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Chris Brown shares his creative hero

17 March 2022
shell deepwater technology vr event with people sat using vr headsets while people watch

Chris Brown, Associate Creative Director spoke to Little Black Book about who has influenced and inspired him creatively throughout his career.

Who would you say is your creative hero?

There's so many, and it’ll depend on the day you ask me. I could have chosen from a host of artists, designers and art directors, but the truth is people from alternative industries inspire me a bit more.

So let me offer personal insight into one of my creative heroes; Robert Diggs…'Commonly known to ya’ll as the RZA' (Or Bobby Digital. Or the Abbott. Or Ruler Zi-Zag-Zig Allah).

Known first as a rapper, producer and the innovative leader of the Wu-Tang Clan, his work and influence transcend further into film, music, gaming, art, literature, philosophy, spirituality, branding, fashion, civil rights, religion…the list goes on!

How long has this person been important to you and what are your first memories of meeting them or coming across their work?

I was first conscious of his work back in 1997, during the latter years of my time at secondary school. When 'Wu-Tang Forever' was released it (quite literally) cut through the ‘jiggy’ phase in hip hop, as well as the East/West Coast obsession, giving us his menacingly gritty signature and cinematic tracks across a double LP for the first time.

How did you learn more about them and their work?

For years after I dedicated record shop visits solely to collecting the back catalogue of work, he helped inspire and create. It made for a unique audible texture to my life growing up, and I loved it because, as flawed and brash as it could be, it proudly stood for something. It felt competitive. It felt like a movement every time I pressed play.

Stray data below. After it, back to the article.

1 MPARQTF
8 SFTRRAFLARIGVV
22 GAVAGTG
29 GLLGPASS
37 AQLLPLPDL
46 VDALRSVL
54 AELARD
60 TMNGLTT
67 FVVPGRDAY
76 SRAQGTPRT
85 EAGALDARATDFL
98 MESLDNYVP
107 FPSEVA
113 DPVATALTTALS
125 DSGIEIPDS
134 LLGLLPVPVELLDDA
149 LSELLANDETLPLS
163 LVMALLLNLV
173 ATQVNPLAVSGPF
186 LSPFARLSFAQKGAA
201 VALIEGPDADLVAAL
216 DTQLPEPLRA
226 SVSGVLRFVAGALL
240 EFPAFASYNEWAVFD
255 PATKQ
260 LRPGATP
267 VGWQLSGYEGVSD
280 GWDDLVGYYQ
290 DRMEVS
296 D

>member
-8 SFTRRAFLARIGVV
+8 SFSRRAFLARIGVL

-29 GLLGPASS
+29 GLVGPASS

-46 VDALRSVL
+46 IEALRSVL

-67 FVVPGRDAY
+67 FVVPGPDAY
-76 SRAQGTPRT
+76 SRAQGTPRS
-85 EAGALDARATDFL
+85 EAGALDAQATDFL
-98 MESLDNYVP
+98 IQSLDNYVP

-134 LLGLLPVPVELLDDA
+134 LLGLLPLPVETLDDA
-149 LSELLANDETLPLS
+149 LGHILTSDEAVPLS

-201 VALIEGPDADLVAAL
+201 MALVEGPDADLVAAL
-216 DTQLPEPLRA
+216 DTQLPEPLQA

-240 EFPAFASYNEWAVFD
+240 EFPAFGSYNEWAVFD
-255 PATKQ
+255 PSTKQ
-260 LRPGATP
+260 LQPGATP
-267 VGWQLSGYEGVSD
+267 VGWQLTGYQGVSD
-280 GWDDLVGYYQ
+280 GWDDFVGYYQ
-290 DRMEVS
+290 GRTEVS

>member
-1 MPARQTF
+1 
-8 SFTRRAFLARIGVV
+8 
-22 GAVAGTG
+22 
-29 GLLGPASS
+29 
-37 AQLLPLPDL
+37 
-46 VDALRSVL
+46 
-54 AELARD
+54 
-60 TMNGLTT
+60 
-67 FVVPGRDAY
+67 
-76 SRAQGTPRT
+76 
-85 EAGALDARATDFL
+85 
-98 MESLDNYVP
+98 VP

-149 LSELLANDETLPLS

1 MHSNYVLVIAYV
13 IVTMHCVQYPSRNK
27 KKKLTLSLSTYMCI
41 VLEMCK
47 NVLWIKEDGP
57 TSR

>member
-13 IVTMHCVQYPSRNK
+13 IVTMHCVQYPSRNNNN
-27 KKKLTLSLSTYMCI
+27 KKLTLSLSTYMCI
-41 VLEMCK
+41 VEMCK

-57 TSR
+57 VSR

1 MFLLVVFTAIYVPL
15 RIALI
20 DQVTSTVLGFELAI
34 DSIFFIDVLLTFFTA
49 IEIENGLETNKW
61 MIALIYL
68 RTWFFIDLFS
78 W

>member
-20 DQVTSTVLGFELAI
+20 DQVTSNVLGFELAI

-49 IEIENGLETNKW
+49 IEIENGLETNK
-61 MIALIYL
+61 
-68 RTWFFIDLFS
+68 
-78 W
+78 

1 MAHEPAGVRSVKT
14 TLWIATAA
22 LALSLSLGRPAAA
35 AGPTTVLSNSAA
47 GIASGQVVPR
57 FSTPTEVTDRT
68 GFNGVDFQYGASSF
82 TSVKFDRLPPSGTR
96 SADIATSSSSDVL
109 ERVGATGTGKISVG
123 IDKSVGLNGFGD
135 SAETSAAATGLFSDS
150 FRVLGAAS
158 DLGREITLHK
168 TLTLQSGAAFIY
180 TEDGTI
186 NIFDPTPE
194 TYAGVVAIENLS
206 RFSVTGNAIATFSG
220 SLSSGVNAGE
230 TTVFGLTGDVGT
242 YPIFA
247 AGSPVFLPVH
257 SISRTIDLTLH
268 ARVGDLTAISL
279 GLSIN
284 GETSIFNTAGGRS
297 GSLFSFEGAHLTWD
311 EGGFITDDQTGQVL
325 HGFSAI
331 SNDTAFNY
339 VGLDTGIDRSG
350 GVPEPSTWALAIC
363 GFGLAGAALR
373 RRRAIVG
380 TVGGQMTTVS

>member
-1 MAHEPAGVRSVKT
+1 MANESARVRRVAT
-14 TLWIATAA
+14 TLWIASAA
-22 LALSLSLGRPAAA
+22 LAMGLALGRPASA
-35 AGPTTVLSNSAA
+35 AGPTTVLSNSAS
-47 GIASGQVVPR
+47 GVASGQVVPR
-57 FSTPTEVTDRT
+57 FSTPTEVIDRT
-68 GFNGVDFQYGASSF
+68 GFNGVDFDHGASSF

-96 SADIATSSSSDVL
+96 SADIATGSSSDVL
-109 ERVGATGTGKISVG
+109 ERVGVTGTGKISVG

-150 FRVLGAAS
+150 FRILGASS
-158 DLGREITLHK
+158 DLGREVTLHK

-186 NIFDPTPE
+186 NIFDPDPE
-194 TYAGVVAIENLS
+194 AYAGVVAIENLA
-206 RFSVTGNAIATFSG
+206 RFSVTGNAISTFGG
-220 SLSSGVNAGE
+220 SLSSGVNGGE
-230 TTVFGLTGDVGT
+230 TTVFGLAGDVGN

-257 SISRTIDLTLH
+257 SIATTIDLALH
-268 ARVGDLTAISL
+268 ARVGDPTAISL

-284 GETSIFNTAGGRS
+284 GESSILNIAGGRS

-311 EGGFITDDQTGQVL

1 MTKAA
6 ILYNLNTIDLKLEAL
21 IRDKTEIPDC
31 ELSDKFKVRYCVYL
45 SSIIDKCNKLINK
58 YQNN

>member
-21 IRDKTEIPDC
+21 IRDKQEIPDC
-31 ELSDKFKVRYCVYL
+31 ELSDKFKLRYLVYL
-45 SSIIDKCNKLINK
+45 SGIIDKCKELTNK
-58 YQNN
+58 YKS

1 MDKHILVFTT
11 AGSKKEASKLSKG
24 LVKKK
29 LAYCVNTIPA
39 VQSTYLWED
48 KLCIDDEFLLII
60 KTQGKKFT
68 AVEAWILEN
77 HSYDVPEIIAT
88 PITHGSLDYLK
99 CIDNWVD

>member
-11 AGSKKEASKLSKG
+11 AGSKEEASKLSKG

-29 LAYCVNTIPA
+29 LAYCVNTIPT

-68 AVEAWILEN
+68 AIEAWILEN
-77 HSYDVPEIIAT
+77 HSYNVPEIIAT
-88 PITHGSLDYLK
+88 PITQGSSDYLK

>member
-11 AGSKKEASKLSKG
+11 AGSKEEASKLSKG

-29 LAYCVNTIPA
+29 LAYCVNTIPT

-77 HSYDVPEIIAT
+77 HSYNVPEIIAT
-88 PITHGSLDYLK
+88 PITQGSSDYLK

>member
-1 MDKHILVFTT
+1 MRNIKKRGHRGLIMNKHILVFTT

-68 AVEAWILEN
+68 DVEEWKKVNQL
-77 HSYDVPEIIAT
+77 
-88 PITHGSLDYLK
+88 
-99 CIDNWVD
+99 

As the Wu's power waned, Diggs' individual creative output developed and matured. Collaboration with Quentin Tarantino saw him write a Grammy nominated score for Kill Bill as well as write and direct The Man with the Iron Fists; offering his vision to an industry and film genre he’d so long been inspired by. And whilst the limelight isn't on him as much, for me, it's this maturity in craft and 'quiet' longevity that solidifies his legend.

Why is the person such an inspiration to you?

As a creative leader, I was once told that it's not always about how creative you actually are, it's almost just as important to be able to convince others to buy into your vision. Now that could be to excite and empower a designer, art director, or writer...but also persuade account and business directors as well as the clients to hold the torch for your vision too. And this is what Diggs effectively did; literally carving out a very unique creative space for the Wu; inspiring 9 very individual and strong-willed artists (as well as hundreds of global affiliates) to join him on this quest to the top.

I also love how unmistakably disruptive and innovative as a force the Wu were, bringing their own version of guerrilla marketing to gain exposure, but then also really going against the grain sonically. Production techniques have inspired people like Kanye West. The famous winged 'W' emblem, the alter-egos, en masse collaboration, the street fashion arm... were all part of a brand that not only clearly defined their position within hip hop culture, but also opened doors for others to do the same. Things we are still seeing today in one shape or form.

I'm striving to be this persuasive and disruptive with the work I do.

How does this person influence you in your approach to your creative work?

I moved to Shanghai for work several years ago and being there solidified why Diggs' dedication to the spirituality, culture and philosophy of the region was so strong. One of my last projects out there was to launch the Ford Territory, and as I always did, made sure we bucked the trend of going 'glitzy' by making a much more authentic and intimate theatre production that centred around the internal monologue of a father in today's China. The product itself was 'Made for China', so our launch used a much more China-centric approach; from the music, heritage-driven scriptwriting, all the way to the use of clever shadowplay performances to communicate how the vehicle, and Ford, understands the needs of the market. I even spotted senior account teams defending the idea without my input!

Essentially, parts of the storytelling skills Diggs uses within his (and Wu's) work are techniques all of my work is grounded by. Cool gadgets and fads will come and go, but the foundation of good work in my opinion is based on how well a story has been told, and how people feel like they're a part of it. This has been true since the dawn of time. Whether that’s for an epic film, a game, a pitch deck...or a hip hop mega group.

What piece or pieces of this person’s work do you keep coming back to and why?

'Wu-Tang Forever'; the album feels like the monumental peak of the group's power, they had in the main matured as individual artists, returned together as a collective, and it was Grammy Nominated. There are probably way too many swears for my kids to listen to it just yet, but I won't hold back too long as 'Wu-Tang is for the children. As someone once said.